A Sweet + Spicy Stir Fry | 2 Ways

My obsession with a ramen noodle stir fry all started a few weeks ago when I was at my parent's house over lunch time. I was hungry, my Mom was hungry, and we're both dairy free, so, I'm pretty sure her words were "all I have is asparagus.... and noodles -- that sound good?" ๐Ÿ˜‚ But actually, it was amazing. And it caused me to come home and figure out my favorite ways to stir fry any seasonal veggies I have on hand, and eat ramen noodles at the same time. I've added everything from broccoli, to butternut squash noodles, from red onions to yellow zucchini, and these two sweet + spicy sauce combos hold their own every time.

So, as always, I'd encourage you to make it your own. Cooking should be fun. And if you're a little uncertain, follow my recipe word for word this time, and then next time be more adventurous.

Go ahead, add extra Sriracha. You know you want to. ๐Ÿ”ฅAnd be sure to tag me on Instagram if you try one of these out, I'd love to see it! (@brookecourtney)

HONEY + SRIRACHA STIR FRY

INGREDIENTS:

  • 1/2 Bell Pepper
  • Carrots
  • Sugar Snap Peas (or Frozen Peas)
  • Pineapple (optional, but delicious)
  • 1 package Rice Ramen Noodles (without the seasoning)
  • 1 tsp. Garlic
  • Organic Honey
  • Sriracha
  • Soy Sauce
  • Salt, Pepper, Olive Oil

Serving Size: One hungry Mom

DIRECTIONS:

Heat olive oil in skillet over medium-high heat and begin to boil water for noodles in a separate pot.

Wash and prep your veggies and pineapple, keeping in mind that you may add any seasonal vegetables you have on hand, not only the ones I listed above. Add veggies and pineapple to hot skillet, season with salt, pepper, and garlic. Stir the skillet every few minutes so all parts of veggies get that nice brown/black stir fry flavor from the hot pan.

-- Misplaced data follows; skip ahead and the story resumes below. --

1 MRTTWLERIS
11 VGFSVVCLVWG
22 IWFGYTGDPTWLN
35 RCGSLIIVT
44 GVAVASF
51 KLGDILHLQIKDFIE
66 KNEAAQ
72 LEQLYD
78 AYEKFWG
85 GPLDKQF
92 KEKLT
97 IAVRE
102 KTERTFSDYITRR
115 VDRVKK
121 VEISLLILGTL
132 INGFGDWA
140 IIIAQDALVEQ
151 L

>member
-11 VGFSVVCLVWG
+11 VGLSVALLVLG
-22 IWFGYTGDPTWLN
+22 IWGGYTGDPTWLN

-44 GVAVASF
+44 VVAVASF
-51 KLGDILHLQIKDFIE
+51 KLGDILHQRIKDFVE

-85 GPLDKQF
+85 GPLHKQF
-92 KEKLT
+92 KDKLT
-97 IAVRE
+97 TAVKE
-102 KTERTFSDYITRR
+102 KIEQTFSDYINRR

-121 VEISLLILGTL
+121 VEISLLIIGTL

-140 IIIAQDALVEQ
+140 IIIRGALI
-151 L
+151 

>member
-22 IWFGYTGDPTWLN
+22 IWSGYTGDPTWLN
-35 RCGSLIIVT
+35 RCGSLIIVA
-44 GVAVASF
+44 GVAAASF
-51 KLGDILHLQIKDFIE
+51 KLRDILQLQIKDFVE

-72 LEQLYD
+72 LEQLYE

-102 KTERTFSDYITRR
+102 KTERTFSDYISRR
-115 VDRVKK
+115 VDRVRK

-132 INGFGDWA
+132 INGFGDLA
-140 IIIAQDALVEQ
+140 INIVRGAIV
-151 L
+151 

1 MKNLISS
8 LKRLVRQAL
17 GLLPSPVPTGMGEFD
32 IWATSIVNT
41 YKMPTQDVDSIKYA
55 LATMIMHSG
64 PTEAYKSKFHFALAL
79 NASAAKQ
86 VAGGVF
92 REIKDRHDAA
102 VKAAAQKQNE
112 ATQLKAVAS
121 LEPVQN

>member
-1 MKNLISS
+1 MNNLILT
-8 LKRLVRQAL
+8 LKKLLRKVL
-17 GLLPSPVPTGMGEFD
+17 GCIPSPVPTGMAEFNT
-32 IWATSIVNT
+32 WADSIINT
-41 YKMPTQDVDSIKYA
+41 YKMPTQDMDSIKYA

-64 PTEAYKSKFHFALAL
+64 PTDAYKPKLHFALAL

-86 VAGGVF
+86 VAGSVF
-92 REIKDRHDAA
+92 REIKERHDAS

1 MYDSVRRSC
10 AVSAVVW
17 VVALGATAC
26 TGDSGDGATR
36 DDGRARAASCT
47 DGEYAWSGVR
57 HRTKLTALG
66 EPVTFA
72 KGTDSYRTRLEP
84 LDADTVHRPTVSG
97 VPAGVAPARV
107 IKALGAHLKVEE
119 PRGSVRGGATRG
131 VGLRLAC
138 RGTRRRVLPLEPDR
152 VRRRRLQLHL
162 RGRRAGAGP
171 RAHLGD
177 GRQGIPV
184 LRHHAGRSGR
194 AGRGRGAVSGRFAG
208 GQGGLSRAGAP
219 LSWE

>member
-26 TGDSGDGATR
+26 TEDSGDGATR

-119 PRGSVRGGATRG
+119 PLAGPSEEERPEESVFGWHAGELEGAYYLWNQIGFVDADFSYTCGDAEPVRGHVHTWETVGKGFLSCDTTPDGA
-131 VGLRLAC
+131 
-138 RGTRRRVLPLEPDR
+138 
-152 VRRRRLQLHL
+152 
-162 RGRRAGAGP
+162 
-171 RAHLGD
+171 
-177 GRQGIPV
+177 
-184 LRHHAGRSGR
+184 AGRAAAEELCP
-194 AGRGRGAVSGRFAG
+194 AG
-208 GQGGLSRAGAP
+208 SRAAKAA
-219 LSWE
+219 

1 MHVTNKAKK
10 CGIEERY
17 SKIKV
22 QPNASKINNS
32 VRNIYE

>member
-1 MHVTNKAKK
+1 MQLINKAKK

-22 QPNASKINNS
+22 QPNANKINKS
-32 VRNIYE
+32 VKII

By now your water should be boiling for your noodles. Cook the ramen according to it's package, drain and set aside.

Once you feel your veggies are cooked and easy to poke with a fork, turn off the heat.

You can now season your noodles one of two ways:

1. Add drained noodles back to their original pot, with a little olive oil over a low heat. Drizzle with a heavy hand of honey, and small amount of Sriracha. (Remember: you can always add more Sriracha after you've tasted it if you want it to be more spicy.)

Or, 2. Add noodles directly to your skillet with the veggies, and make the sauce on everything. I've done it both ways, and it tastes the same. For this post, I only made the sauce on my noodles, leaving the veggies with their bright pan fried colors. 

Once everything is coated in your sauce and the noodles are warm again, transfer to a large plate or bowl. Season with salt and pepper again if you'd like. Sit back and enjoyyyyy.

Tip: If I'm not in a hurry, sometimes I cook my pineapple in a separate little skillet. They don't take nearly as long to cook, and by keeping them separate I ensure that they don't get all smushy cooking along side the veggies. I like a little crunch left in the pineapple, especially when you add a dash of red pepper flakes on the very top right before you take your first bite!

BALSAMIC + RED PEPPER FLAKES STIR FRY

INGREDIENTS:

  • Grape or Cherry Tomatoes
  • 1/2 Bell Pepper
  • Carrots
  • 1 Package Rice Ramen Noodles (without the seasoning)
  • 1 tsp. Garlic
  • Balsamic Glaze
  • Red Pepper Flakes
  • Salt, Pepper, Olive Oil

Serving Size: One ravenous Mother whose kids are finnnnnallllly napping.

DIRECTIONS:

Heat olive oil in skillet over medium-high heat and begin to boil water for noodles in a separate pot.

Wash and prep your veggies, keeping in mind that you may add any seasonal vegetables you have on hand, not only the ones I listed above. Add veggies to hot skillet, season with salt, pepper, and garlic. Stir the skillet every few minutes so all parts of veggies get that nice brown/black stir fry flavor from the hot pan.